1 big thing: Next rough wave of tariffs looming
President Trump plans to evaluate public comments before deciding on the latest proposed tariffs on Chinese imports, according to White House economic adviser Larry Kudlow this morning, dimming speculation that they could announce the next round as early as today.
Driving the news: The comment period for the next round of U.S. tariffs ended Thursday. Per Reuters:
There's still no clear pathway to resolving the disputes. Bob Davis and Lingling Wei of the Wall Street Journal report that the U.S. may be counting on deals with Japan, EU, Mexico and Canada to provide more leverage:
On the other side: Chinese officials continue to give no public indication they will make the kinds of structural concessions the Trump administration is demanding.
- The latest issue of Qiushi, an authoritative theoretical journal under the Communist Party Central Committee, has a commentary defending China's economic system and arguing that America's real goal in launching the trade war is to thwart China's rise.
My thought bubble: There's a school of thought that the increasingly repetitive messaging (that America’s real goal is China containment) is just propaganda posturing for negotiating leverage. I think the fact that this line keeps appearing in the most authoritative publications for Communist Party members and officials, not foreign audiences, likely undermines that view.
The bottom line: Maybe the Chinese will eventually cave, but the White House should be preparing for a much longer and more protracted trade war.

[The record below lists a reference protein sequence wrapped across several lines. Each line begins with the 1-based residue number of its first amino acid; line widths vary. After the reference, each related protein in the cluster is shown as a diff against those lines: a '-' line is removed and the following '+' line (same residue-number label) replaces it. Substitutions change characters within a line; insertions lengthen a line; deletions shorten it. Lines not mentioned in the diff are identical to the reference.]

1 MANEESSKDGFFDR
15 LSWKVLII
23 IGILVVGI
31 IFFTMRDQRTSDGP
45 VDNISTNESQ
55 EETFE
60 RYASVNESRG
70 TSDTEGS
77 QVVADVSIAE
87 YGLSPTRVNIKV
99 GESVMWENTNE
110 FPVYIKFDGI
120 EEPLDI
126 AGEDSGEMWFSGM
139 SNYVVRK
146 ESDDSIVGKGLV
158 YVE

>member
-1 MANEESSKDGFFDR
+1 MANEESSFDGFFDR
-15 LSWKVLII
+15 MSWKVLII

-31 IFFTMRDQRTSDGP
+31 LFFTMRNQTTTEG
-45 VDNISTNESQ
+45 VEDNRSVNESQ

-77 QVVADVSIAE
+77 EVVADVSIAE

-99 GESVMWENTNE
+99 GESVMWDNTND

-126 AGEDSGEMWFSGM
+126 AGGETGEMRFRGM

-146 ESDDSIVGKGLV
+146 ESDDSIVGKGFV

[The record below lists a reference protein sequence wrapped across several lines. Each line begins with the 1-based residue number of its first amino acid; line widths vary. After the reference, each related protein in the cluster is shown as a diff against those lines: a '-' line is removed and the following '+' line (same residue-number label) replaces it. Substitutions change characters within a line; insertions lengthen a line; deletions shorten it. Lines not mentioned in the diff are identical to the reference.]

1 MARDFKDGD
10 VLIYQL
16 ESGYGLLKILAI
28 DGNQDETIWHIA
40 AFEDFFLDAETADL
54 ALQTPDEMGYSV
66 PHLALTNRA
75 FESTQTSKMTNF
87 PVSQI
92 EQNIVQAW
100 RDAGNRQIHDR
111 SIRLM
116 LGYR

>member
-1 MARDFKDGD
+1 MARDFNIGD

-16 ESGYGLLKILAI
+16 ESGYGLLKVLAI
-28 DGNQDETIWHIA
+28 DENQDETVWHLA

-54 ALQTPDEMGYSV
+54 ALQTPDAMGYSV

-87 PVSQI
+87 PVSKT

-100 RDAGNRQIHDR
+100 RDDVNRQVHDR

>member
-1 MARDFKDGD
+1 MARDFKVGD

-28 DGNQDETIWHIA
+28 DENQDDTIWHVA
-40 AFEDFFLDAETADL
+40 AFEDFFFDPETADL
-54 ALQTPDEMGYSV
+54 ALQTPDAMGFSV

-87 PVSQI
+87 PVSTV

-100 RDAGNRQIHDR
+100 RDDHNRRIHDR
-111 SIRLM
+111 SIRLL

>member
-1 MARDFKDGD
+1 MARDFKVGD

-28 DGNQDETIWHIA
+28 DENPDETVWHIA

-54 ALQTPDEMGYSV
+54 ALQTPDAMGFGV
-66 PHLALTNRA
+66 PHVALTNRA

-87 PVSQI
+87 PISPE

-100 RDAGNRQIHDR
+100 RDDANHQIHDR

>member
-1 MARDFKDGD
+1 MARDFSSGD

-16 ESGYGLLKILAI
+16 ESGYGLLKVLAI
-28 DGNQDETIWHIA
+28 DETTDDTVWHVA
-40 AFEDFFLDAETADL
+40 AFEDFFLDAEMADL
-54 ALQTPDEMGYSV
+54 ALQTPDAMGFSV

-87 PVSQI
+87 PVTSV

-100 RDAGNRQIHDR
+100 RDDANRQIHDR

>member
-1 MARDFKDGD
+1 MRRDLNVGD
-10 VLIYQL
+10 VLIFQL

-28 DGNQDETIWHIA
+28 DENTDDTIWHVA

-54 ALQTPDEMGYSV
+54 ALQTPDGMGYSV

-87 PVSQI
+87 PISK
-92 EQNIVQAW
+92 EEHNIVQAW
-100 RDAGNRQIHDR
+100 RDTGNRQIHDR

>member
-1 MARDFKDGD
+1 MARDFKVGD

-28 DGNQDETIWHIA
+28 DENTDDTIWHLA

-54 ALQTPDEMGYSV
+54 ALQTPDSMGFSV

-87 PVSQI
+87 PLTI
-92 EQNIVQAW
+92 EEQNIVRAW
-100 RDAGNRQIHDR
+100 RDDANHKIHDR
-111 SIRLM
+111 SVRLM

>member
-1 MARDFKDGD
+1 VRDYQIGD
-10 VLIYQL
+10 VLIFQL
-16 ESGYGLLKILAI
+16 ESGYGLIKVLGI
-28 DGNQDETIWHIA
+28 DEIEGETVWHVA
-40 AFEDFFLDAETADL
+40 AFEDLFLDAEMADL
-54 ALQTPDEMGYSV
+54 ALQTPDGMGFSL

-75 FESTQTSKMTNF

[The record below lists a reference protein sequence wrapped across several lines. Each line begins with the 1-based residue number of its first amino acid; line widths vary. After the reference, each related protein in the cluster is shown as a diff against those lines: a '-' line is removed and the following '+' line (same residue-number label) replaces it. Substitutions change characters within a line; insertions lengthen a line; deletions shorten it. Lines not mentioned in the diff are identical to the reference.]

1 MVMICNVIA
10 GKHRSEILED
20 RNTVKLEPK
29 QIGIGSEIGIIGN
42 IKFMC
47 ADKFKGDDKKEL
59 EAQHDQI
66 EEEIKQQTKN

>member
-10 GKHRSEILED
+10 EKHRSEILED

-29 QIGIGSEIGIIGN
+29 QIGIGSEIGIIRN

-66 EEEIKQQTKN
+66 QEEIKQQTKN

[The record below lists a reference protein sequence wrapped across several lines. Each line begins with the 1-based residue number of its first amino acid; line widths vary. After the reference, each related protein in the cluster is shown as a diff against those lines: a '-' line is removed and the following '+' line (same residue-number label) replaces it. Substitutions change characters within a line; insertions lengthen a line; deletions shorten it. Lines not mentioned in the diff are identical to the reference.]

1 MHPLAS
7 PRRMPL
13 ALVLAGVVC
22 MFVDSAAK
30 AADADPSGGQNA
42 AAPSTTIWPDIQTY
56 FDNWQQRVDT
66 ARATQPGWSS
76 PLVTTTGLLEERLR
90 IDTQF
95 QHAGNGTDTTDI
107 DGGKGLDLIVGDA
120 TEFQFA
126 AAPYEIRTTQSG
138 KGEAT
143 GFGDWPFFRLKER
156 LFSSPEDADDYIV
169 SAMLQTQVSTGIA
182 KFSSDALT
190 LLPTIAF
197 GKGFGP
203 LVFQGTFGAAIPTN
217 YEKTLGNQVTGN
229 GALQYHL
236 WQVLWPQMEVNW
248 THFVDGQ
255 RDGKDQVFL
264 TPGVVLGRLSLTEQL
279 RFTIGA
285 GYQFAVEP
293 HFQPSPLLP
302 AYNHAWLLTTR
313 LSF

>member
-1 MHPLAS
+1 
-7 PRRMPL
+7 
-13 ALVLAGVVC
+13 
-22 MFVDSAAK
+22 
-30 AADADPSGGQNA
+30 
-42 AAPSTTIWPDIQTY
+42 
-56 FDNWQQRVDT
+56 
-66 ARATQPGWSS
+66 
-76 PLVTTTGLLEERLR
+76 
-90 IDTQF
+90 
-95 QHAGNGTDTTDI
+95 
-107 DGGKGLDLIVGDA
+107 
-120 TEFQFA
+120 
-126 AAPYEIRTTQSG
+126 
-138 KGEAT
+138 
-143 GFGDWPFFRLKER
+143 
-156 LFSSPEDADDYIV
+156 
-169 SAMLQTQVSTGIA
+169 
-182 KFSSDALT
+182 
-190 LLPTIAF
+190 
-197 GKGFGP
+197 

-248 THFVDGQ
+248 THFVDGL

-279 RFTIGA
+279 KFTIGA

2. Nauru stands up to China
Nauru, an island nation that has formal diplomatic relations with Taiwan, hosted the Forty-Ninth Pacific Islands Forum this week.
The details: First, the country refused to stamp the official diplomatic passports of the PRC diplomats. Then Nauru President Baron Waqa prevented the PRC representative from speaking out of turn at the forum, leading to the Chinese diplomat walking out. ABC News Australia reports:
Why it matters: It's rare to see any foreign leader take such a strong stance towards Beijing and its growing diplomatic assertiveness. The South Pacific is a focus for Beijing as part of its efforts to pick off Taiwan's few remaining diplomatic allies. Importantly, it's also because the People's Liberation Army is looking for ways to extend beyond the first island chain into the broader Pacific Ocean.
Go deeper: The Australian reported Friday that Australia "successfully blocked China from funding a major regional military base in Fiji, a move that reveals intensifying concern in Canberra over strategic competition in the South Pacific region."
3. Top U.S. spy official talks PRC espionage
China is absolutely the largest threat to U.S. security, according to William Evanina, director of the National Counterintelligence and Security Center. He recently joined Michael Morell, former acting CIA director, on the "Intelligence Matters" podcast to talk about foreign espionage efforts in America, especially that of China.
Some key excerpts:
Go deeper: Listen to the podcast.